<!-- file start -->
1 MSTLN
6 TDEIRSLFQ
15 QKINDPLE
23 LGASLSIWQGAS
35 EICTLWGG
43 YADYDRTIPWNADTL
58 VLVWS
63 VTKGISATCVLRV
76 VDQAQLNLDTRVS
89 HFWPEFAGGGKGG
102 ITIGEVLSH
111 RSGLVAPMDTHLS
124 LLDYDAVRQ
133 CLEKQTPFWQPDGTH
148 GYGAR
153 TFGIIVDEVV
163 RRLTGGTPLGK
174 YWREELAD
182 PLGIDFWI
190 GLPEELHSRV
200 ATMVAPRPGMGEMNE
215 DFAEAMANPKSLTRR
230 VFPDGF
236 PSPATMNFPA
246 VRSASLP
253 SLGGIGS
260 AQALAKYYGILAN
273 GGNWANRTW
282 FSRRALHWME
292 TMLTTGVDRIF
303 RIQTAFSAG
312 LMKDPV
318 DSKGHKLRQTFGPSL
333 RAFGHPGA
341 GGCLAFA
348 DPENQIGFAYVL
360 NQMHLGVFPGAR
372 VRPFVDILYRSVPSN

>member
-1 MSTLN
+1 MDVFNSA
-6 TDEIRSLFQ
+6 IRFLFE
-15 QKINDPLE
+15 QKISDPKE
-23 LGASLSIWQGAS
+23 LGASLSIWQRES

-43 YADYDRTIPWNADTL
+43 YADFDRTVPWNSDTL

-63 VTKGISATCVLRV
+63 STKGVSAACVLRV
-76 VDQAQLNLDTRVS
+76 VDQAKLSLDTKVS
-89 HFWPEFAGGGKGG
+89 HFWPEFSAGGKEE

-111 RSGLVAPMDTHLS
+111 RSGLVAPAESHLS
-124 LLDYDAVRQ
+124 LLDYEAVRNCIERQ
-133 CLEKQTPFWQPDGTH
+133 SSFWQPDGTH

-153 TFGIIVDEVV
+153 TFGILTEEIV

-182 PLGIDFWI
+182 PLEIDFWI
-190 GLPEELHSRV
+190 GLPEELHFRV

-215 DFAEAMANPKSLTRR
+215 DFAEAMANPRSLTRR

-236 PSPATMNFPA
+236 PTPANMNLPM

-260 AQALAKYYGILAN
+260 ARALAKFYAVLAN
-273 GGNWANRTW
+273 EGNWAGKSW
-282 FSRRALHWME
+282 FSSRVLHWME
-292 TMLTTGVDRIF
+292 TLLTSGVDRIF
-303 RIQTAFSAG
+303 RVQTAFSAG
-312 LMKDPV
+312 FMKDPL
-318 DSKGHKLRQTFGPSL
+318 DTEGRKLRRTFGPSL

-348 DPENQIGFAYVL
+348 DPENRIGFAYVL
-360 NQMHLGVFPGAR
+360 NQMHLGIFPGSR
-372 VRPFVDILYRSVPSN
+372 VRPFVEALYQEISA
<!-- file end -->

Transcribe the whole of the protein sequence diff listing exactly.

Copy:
1 MSTLN
6 TDEIRSLFQ
15 QKINDPLE
23 LGASLSIWQGAS
35 EICTLWGG
43 YADYDRTIPWNADTL
58 VLVWS
63 VTKGISATCVLRV
76 VDQAQLNLDTRVS
89 HFWPEFAGGGKGG
102 ITIGEVLSH
111 RSGLVAPMDTHLS
124 LLDYDAVRQ
133 CLEKQTPFWQPDGTH
148 GYGAR
153 TFGIIVDEVV
163 RRLTGGTPLGK
174 YWREELAD
182 PLGIDFWI
190 GLPEELHSRV
200 ATMVAPRPGMGEMNE
215 DFAEAMANPKSLTRR
230 VFPDGF
236 PSPATMNFPA
246 VRSASLP
253 SLGGIGS
260 AQALAKYYGILAN
273 GGNWANRTW
282 FSRRALHWME
292 TMLTTGVDRIF
303 RIQTAFSAG
312 LMKDPV
318 DSKGHKLRQTFGPSL
333 RAFGHPGA
341 GGCLAFA
348 DPENQIGFAYVL
360 NQMHLGVFPGAR
372 VRPFVDILYRSVPSN

>member
-1 MSTLN
+1 MDVFNSA
-6 TDEIRSLFQ
+6 IRFLFE
-15 QKINDPLE
+15 QKISDPKE
-23 LGASLSIWQGAS
+23 LGASLSIWQRES

-43 YADYDRTIPWNADTL
+43 YADFDRTVPWNSDTL

-63 VTKGISATCVLRV
+63 STKGVSAACVLRV
-76 VDQAQLNLDTRVS
+76 VDQAKLSLDTKVS
-89 HFWPEFAGGGKGG
+89 HFWPEFSAGGKEE

-111 RSGLVAPMDTHLS
+111 RSGLVAPAESHLS
-124 LLDYDAVRQ
+124 LLDYEAVRNCIERQ
-133 CLEKQTPFWQPDGTH
+133 SSFWQPDGTH

-153 TFGIIVDEVV
+153 TFGILTEEIV

-182 PLGIDFWI
+182 PLEIDFWI
-190 GLPEELHSRV
+190 GLPEELHFRV

-215 DFAEAMANPKSLTRR
+215 DFAEAMANPRSLTRR

-236 PSPATMNFPA
+236 PTPANMNLPM

-260 AQALAKYYGILAN
+260 ARALAKFYAVLAN
-273 GGNWANRTW
+273 EGNWAGKSW
-282 FSRRALHWME
+282 FSSRVLHWME
-292 TMLTTGVDRIF
+292 TLLTSGVDRIF
-303 RIQTAFSAG
+303 RVQTAFSAG
-312 LMKDPV
+312 FMKDPL
-318 DSKGHKLRQTFGPSL
+318 DTEGRKLRRTFGPSL

-348 DPENQIGFAYVL
+348 DPENRIGFAYVL
-360 NQMHLGVFPGAR
+360 NQMHLGIFPGSR
-372 VRPFVDILYRSVPSN
+372 VRPFVEALYQEISA